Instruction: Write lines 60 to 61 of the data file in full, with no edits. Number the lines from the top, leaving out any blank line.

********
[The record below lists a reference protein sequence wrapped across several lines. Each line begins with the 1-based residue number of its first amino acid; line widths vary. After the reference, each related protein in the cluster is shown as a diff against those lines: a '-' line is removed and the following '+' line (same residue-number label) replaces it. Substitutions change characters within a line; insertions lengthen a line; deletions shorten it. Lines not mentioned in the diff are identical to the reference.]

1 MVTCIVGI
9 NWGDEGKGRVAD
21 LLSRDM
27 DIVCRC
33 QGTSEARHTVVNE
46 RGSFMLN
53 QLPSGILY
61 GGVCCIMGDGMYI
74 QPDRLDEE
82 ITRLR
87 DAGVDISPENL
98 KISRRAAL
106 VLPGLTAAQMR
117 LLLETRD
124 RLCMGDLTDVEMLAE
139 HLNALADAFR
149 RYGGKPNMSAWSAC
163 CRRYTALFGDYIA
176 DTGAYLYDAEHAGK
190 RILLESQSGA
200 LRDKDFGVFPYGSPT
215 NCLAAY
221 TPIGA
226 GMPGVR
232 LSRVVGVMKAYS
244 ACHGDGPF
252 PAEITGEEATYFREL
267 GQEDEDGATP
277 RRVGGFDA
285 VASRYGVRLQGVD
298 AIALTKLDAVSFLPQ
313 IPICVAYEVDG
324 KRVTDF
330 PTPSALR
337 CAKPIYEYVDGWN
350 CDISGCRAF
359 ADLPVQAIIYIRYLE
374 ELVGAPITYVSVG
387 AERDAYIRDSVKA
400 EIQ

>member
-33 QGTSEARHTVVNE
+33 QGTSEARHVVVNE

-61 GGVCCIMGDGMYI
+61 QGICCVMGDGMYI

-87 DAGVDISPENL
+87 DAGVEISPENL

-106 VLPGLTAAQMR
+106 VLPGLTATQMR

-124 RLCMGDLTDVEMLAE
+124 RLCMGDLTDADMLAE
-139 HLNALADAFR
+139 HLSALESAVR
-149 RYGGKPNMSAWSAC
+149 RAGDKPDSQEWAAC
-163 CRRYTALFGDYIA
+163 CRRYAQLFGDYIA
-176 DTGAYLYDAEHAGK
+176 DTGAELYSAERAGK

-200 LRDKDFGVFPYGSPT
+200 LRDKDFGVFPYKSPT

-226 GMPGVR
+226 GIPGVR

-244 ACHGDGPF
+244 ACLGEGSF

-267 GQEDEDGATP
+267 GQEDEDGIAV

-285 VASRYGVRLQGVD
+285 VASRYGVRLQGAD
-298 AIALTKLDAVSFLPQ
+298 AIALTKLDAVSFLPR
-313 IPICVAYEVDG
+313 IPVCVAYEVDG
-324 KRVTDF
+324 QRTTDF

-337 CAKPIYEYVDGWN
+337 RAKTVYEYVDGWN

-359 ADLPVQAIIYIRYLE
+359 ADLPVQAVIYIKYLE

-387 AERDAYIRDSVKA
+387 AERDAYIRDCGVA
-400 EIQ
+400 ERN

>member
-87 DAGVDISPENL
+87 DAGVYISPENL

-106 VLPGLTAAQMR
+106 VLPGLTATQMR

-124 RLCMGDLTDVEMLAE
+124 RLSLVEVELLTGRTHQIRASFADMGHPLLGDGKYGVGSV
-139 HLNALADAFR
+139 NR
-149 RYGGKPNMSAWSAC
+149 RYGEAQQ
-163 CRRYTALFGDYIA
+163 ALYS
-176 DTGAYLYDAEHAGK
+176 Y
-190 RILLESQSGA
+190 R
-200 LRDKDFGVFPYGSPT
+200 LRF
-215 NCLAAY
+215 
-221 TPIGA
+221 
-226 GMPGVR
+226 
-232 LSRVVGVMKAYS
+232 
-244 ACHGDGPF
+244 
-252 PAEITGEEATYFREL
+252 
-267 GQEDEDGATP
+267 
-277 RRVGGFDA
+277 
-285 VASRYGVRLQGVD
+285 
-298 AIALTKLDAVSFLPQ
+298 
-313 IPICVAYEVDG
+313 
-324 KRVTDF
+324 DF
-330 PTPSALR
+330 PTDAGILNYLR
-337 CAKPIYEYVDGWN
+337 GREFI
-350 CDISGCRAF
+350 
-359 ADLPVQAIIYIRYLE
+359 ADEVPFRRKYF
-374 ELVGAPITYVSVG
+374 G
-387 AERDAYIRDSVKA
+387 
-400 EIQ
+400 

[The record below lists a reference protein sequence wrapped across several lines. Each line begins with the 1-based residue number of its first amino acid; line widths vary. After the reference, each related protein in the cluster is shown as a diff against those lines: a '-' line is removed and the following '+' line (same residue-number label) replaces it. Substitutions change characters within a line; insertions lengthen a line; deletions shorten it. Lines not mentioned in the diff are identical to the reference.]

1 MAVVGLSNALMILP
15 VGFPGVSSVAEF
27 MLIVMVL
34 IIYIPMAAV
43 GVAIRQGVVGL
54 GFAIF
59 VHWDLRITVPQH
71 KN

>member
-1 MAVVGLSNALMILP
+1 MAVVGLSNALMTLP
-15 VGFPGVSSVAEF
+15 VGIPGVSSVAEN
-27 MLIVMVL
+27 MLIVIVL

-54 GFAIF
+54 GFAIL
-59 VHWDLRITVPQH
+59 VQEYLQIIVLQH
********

+176 DTGAELYSAERAGK

-200 LRDKDFGVFPYGSPT